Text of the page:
Selecting a Color Grade

Color is an important factor to consider when choosing a diamond, as it is noticeable to the unaided eye. Below are some points to keep in mind when selecting a color grade:

  • Those who prefer a colorless diamond should select a stone in the D-F range with a fluorescence rating of "None" or "Faint".
  • Near colorless diamonds with a rating between G and J are excellent values, as their color is typically undetectable to the unaided eye. If you are considering a diamond in this color range, A. Fishman & Son can review the stone to ensure the color cannot be seen with the naked eye.
  • A near colorless diamond can appear whiter when set in platinum or white gold metals. Yellow gold settings complement diamonds with lower color ratings.
  • The presence of fluorescence can enhance the visual appeal of a diamond with a lower-color rating in the J through M range. The fluorescence helps to cancel out any faint yellow in the stone, resulting in a colorless appearance.
  • A common misconception is that only colorless diamonds exude brilliance. In reality, a well-cut diamond can emit fire and beauty even with traces of faint yellow, although the presence of color will decrease the stone's value. Another misconception, one commonly touted by on line retailers, is that all colorless diamonds exude maximum brilliance. The fact is that brilliance is determined by the cut of a diamond and not its color grade. A well cut near colorless diamond will be a prettier and more brilliant cut diamond, and more desirable, than a poorly cut colorless diamond.

A Note About Fluorescence

Fluorescence is not directly related to a diamond's color. This separate characteristic refers to the diamond's ability to fluoresce under ultraviolet (UV) light. Our sun emits some UV light, but it is usually not great enough to detect fluorescence. When exposed to UV light, many diamonds will give off a distinctive glowing blue coloration. Although fluorescence may be displayed in various colors, blue is the most common in diamonds. The fluorescence of a diamond is defined by its intensity as either None, Faint, Medium, Strong, or Very Strong.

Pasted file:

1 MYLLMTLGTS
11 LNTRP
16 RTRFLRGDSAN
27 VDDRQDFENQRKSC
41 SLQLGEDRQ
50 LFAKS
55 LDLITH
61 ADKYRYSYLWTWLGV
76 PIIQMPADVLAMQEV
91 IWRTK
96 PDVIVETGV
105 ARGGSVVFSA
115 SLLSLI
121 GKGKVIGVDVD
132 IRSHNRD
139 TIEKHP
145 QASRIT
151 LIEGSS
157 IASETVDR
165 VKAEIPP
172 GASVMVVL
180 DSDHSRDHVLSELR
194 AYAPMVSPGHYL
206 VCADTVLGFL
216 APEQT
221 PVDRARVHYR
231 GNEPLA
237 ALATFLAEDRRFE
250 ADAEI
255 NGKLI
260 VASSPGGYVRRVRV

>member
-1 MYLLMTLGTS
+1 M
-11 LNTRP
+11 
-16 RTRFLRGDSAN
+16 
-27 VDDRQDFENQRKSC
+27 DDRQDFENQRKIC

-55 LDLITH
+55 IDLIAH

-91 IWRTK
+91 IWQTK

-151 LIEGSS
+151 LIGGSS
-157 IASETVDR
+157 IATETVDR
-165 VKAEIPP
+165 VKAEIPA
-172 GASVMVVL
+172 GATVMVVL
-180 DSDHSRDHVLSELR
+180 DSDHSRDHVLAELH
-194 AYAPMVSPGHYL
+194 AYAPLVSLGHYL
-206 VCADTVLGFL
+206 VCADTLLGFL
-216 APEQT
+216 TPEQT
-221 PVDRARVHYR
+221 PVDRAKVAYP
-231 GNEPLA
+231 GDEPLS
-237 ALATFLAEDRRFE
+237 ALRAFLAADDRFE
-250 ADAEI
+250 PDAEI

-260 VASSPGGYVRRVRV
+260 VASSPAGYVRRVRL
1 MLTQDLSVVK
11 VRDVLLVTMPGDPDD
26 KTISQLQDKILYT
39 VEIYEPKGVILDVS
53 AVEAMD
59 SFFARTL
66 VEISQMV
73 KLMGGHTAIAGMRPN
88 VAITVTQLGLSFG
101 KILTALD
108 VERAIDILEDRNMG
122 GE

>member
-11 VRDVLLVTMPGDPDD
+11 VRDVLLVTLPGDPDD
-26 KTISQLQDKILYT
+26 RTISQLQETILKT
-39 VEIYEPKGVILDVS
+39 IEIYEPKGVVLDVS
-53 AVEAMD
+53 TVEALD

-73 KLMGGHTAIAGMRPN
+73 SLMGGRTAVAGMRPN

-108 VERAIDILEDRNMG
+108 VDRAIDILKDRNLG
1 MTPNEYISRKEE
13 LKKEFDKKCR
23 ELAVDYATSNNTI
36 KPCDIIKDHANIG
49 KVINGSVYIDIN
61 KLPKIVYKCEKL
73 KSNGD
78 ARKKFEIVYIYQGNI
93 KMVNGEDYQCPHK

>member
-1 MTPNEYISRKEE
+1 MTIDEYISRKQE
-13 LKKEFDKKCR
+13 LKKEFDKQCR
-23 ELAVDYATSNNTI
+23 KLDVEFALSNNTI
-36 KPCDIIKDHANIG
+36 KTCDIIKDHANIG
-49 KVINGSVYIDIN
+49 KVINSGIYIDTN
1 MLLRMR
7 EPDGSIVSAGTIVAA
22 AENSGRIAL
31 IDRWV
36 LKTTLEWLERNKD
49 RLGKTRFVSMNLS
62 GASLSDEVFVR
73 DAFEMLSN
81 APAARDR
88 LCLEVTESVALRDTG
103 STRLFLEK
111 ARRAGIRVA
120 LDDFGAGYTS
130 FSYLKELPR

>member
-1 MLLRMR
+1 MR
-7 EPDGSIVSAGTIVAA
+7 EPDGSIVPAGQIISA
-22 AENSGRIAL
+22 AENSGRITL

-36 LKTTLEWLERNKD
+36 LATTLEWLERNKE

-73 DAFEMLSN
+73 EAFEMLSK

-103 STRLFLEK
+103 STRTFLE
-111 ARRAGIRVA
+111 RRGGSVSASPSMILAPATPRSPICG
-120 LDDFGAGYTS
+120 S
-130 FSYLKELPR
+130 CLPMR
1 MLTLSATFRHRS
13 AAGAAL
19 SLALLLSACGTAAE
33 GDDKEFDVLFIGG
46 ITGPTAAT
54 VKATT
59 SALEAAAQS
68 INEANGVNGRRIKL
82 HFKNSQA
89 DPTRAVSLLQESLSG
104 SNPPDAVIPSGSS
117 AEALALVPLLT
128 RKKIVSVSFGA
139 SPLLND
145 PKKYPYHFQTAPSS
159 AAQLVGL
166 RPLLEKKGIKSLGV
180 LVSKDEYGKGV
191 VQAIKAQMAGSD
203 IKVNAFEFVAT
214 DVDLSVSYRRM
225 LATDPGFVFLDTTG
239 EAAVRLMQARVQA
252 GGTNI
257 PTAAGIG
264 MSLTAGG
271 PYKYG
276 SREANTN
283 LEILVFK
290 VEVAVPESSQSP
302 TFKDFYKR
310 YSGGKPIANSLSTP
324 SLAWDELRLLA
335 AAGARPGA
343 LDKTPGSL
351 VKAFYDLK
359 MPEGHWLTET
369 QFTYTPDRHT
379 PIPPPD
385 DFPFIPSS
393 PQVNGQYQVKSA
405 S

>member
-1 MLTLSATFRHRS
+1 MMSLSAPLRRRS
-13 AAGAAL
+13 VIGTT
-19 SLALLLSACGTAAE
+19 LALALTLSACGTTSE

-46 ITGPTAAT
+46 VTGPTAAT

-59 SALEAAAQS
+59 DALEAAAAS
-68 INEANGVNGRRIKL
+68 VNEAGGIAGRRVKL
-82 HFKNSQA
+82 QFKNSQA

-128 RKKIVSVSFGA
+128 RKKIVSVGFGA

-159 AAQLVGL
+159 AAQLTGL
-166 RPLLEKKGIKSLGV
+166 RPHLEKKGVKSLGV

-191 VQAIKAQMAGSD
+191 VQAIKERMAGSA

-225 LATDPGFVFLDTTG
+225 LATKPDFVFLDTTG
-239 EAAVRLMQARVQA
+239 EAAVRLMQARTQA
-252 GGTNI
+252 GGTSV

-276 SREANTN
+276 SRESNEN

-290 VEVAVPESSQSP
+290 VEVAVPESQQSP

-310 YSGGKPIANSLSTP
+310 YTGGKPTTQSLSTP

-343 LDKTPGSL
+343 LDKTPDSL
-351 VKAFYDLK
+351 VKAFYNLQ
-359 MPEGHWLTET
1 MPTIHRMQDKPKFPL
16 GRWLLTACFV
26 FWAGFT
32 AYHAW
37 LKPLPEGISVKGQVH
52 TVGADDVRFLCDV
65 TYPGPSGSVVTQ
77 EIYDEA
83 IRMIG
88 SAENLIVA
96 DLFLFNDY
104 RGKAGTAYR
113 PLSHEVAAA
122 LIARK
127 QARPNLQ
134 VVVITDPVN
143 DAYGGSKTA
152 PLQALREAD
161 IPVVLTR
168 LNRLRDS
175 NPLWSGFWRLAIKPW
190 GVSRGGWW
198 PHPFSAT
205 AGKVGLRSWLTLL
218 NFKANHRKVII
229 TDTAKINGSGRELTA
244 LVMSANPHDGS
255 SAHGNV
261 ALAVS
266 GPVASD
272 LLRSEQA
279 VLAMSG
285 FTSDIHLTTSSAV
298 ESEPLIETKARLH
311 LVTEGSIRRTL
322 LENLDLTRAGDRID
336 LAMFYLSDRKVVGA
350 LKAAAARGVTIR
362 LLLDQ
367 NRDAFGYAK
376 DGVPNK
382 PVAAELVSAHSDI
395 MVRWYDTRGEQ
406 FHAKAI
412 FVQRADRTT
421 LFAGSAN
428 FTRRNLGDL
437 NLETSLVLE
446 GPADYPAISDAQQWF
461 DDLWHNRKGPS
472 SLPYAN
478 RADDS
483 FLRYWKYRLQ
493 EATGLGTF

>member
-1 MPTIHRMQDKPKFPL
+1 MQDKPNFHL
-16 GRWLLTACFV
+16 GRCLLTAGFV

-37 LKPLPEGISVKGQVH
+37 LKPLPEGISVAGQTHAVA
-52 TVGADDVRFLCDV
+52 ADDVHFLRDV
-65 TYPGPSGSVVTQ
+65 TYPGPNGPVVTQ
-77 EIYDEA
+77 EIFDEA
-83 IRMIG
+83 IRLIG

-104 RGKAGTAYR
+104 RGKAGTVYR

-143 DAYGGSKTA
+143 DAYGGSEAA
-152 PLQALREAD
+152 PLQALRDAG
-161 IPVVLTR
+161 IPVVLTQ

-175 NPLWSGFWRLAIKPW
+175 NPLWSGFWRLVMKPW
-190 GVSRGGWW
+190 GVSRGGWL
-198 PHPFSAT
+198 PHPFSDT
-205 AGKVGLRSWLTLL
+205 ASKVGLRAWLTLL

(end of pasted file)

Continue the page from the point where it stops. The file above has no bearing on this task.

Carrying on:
The impact of fluorescence on price depends on its noticeability. Faint fluorescence has very little effect on a diamond of any color, and therefore has no effect on value. For some higher color stones (D-G), strong fluorescence may give the stone a milky white appearance, which greatly lowers value. Fluorescence often adds value to lower color stones, such as J-K and lower, as it can give the stones a whiter, brighter appearance.

While some internet diamond retailers will try to tell you that a diamond with significant fluorescence is not a factor in its value or desirability, diamonds with a strong or very strong fluorescence are NOT a better value for you. A Fishman & Son will always recommend that you NOT purchase a diamond with strong or very strong fluorescence.